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What Could Be Future Scenarios?—Lessons from the History of Public Health Surveillance for the Future

Bernard C.K. Choi

*Corresponding author: Bernard C.K. Choi Bernard.Choi@phac-aspc.gc.ca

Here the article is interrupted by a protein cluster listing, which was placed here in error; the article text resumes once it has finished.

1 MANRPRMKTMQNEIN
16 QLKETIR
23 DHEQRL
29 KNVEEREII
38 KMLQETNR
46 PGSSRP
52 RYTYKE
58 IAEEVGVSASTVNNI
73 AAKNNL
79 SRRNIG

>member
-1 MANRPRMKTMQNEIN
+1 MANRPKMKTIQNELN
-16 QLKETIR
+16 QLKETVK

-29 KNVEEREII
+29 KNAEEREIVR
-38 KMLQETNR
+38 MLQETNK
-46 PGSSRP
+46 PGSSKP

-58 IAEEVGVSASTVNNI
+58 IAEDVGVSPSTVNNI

This article provides insights into the future based on a review of the past and present of public health surveillance—the ongoing systematic collection, analysis, interpretation, and dissemination of health data for the planning, implementation, and evaluation of public health action. Public health surveillance dates back to the first recorded epidemic in 3180 BC in Egypt. A number of lessons and items of interest are summarised from a review of historical perspectives in the past 5,000 years and the current practice of surveillance. Some future scenarios are presented: exploring new frontiers|enhancing computer technology|improving epidemic investigations|improving data collection, analysis, dissemination and use|building on lessons from the past|building capacity|and enhancing global surveillance. It is concluded that learning from the past, reflecting on the present, and planning for the future can further enhance public health surveillance.

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